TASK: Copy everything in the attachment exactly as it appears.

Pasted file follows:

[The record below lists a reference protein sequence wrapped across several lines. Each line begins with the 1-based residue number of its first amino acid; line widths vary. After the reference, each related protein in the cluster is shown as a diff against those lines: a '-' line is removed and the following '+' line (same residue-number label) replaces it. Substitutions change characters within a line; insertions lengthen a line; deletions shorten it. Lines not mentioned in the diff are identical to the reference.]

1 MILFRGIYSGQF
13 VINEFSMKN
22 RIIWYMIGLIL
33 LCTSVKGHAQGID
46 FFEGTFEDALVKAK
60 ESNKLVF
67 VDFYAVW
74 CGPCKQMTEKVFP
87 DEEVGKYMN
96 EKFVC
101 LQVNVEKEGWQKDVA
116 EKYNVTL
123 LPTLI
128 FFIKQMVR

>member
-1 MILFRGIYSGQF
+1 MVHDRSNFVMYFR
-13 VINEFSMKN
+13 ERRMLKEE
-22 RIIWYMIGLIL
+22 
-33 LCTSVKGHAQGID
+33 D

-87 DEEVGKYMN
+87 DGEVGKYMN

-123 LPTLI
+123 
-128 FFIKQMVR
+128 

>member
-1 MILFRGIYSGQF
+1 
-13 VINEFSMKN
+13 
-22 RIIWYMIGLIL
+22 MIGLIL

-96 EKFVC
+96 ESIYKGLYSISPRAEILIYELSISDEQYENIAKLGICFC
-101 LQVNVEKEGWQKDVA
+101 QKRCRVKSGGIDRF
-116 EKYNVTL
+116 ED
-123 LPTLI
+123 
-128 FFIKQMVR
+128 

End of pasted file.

[The record below lists a reference protein sequence wrapped across several lines. Each line begins with the 1-based residue number of its first amino acid; line widths vary. After the reference, each related protein in the cluster is shown as a diff against those lines: a '-' line is removed and the following '+' line (same residue-number label) replaces it. Substitutions change characters within a line; insertions lengthen a line; deletions shorten it. Lines not mentioned in the diff are identical to the reference.]

1 MILFRGIYSGQF
13 VINEFSMKN
22 RIIWYMIGLIL
33 LCTSVKGHAQGID
46 FFEGTFEDALVKAK
60 ESNKLVF
67 VDFYAVW
74 CGPCKQMTEKVFP
87 DEEVGKYMN
96 EKFVC
101 LQVNVEKEGWQKDVA
116 EKYNVTL
123 LPTLI
128 FFIKQMVR

>member
-1 MILFRGIYSGQF
+1 MVHDRSNFVMYFR
-13 VINEFSMKN
+13 ERRMLKEE
-22 RIIWYMIGLIL
+22 
-33 LCTSVKGHAQGID
+33 D

-87 DEEVGKYMN
+87 DGEVGKYMN

-123 LPTLI
+123 
-128 FFIKQMVR
+128 

>member
-1 MILFRGIYSGQF
+1 
-13 VINEFSMKN
+13 
-22 RIIWYMIGLIL
+22 MIGLIL

-96 EKFVC
+96 ESIYKGLYSISPRAEILIYELSISDEQYENIAKLGICFC
-101 LQVNVEKEGWQKDVA
+101 QKRCRVKSGGIDRF
-116 EKYNVTL
+116 ED
-123 LPTLI
+123 
-128 FFIKQMVR
+128 